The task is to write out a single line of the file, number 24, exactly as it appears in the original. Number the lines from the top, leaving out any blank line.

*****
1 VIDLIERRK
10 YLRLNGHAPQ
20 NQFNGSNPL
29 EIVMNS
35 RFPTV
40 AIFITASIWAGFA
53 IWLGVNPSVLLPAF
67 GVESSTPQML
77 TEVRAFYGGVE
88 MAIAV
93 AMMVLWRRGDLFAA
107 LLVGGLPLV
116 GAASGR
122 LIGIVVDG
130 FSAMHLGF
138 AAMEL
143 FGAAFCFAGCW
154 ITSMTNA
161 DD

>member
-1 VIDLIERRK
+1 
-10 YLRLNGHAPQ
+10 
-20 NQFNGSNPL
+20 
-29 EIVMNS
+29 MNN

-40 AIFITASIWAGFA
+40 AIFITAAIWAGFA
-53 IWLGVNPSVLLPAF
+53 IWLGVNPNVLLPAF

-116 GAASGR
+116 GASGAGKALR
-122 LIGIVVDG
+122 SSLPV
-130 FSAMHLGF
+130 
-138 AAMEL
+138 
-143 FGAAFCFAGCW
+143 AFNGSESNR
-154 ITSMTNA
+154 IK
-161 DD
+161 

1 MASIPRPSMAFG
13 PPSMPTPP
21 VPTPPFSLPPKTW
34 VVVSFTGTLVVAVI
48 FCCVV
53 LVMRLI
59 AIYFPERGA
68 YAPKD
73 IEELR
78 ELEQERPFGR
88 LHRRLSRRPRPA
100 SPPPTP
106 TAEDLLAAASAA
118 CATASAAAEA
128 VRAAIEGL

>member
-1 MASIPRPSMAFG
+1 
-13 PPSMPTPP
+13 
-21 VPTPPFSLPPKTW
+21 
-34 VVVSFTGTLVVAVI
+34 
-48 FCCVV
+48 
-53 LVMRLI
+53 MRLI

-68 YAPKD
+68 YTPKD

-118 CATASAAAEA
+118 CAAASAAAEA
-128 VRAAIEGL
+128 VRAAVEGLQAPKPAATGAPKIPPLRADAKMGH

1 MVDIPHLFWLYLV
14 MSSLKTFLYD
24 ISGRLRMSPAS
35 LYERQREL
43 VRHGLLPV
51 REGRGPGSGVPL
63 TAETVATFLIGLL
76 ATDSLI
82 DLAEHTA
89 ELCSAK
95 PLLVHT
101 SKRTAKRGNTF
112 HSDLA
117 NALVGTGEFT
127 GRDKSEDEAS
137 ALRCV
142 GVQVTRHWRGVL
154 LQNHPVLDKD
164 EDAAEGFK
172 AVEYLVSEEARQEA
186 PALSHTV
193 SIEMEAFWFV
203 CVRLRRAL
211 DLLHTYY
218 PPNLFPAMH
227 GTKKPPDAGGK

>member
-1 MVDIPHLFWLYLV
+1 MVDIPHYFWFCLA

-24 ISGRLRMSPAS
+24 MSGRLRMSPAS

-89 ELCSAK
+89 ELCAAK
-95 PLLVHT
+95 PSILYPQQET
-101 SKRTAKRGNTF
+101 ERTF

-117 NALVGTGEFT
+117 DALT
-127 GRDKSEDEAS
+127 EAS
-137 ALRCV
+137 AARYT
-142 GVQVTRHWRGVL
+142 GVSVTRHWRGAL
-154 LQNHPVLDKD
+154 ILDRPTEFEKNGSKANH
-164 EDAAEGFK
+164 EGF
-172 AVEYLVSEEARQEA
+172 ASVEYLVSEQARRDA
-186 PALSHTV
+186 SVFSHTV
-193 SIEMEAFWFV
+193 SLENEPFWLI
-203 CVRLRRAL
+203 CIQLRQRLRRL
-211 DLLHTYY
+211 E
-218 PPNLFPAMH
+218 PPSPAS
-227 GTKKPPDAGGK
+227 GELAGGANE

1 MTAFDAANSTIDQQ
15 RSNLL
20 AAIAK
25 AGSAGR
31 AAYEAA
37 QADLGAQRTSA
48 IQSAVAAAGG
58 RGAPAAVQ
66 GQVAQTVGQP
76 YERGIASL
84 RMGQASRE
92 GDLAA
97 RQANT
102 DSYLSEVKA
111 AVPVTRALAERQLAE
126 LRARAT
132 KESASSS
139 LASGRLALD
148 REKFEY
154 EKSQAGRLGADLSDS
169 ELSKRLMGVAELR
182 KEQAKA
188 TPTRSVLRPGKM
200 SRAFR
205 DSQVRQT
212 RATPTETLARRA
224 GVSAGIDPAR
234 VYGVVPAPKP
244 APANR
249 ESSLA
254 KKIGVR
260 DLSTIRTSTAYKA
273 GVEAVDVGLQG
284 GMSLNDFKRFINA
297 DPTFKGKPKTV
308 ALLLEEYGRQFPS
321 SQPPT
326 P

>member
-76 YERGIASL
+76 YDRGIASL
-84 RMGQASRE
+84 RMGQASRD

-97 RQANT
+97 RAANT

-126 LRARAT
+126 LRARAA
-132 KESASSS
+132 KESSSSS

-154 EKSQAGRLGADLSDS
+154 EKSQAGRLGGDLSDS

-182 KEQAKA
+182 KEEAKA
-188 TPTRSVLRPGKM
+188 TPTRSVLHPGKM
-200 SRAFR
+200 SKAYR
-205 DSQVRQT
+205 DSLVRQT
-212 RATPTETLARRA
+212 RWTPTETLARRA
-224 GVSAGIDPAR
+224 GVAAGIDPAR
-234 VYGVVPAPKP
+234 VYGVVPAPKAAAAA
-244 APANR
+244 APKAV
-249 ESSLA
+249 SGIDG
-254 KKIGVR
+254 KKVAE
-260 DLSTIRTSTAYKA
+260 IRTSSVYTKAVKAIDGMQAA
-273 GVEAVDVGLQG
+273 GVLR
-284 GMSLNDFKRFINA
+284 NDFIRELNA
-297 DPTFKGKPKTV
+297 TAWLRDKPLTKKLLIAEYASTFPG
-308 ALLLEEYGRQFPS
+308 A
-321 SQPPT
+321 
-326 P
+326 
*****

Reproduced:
+10 